Now, an analysis of the efficiency of tabbed browsing. I loaded Science Magazine online from a bookmark in my database this afternoon. It took about three seconds to appear; that three seconds would have been saved had that journal been preloaded on a tabbed browser. I then downloaded as rich text notes, including images, 21 items. Each of them took 2 or 3 seconds to appear, and some several minutes to browse, to decide if they would be useful to me; in addition to those that I decided to download, I looked at 6 others that weren’t interesting enough to download. In all, including a couple of minor edits of captured material, I spent one hour and 22 minutes going through this week’s issue and capturing selected material. I’ll probably do a thorough review and perhaps make some notes about a couple of them soon.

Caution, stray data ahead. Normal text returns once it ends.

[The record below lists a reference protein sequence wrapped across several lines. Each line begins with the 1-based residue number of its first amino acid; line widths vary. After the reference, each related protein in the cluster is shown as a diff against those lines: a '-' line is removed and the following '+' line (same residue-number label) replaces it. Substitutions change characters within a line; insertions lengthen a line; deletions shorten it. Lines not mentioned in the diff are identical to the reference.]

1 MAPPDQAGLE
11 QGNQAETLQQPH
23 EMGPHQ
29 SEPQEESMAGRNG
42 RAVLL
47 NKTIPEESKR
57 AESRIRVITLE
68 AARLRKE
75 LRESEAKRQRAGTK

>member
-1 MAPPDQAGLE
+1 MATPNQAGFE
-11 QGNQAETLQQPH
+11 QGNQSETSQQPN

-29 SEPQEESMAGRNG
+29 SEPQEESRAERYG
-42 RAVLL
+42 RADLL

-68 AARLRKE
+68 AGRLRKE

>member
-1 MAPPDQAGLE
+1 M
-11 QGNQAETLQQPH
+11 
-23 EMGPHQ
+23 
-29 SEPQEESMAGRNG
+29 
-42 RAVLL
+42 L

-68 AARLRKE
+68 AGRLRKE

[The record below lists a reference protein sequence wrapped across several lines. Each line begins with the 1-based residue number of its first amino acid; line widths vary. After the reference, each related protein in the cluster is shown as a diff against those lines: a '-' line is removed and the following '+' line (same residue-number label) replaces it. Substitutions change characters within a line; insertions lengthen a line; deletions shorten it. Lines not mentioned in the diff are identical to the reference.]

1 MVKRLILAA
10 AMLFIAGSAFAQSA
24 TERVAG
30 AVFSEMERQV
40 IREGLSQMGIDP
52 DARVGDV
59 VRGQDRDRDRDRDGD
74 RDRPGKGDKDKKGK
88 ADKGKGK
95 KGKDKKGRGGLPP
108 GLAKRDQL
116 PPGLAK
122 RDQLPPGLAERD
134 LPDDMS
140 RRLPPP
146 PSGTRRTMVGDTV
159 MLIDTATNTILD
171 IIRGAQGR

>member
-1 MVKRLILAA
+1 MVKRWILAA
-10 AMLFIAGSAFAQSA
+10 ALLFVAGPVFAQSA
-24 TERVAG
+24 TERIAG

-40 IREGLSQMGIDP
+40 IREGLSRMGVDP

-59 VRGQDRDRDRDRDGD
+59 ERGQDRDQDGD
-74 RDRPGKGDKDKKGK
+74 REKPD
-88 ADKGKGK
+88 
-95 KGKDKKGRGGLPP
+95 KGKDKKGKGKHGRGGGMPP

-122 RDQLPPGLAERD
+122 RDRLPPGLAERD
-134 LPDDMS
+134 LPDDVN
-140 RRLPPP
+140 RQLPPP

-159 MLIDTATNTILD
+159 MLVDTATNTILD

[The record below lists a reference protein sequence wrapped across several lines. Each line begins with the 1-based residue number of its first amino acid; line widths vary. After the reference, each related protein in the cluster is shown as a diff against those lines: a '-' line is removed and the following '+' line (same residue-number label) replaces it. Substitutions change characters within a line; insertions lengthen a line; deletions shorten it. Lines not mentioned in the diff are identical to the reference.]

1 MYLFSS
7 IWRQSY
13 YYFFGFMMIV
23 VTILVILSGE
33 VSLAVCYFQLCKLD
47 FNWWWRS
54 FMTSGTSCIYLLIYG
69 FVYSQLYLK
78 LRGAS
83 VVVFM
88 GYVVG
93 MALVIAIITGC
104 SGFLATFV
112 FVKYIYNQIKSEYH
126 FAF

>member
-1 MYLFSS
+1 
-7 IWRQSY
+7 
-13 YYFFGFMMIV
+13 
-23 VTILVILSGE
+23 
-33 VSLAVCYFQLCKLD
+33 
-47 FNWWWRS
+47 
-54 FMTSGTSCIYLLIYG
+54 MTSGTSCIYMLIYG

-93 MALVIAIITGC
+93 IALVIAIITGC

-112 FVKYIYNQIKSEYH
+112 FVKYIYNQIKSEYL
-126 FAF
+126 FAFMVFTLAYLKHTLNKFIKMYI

In my Bookmarks subgroup for science sites there are 34 bookmarks. Yes, I do use all of them. Some every day or two, some weekly, some monthly, and some irregularly. That’s too many to put up as tabs on a browser, and that’s just the start. There are a number of news sites that I visit frequently, so I’ve got bookmarks for the Science page of the New York Times, and another for their Technology page – as well as other news sites including European and Asian sources. Now for my governmental agencies, as I do a lot of policy research. I’ve got bookmarks for a number of pages at the U.S. Environmental Protection Agency and several other federal agencies, a number of URLs for U.S. agencies in states (usually environmental agencies), plus URLs of interest in the European Union, China, India and several other countries.
There are more than a hundred more bookmarks I keep for various interests. I’ve organized my Bookmarks folder so that it’s much easier to find what I need than any other approach I’ve been able to figure out.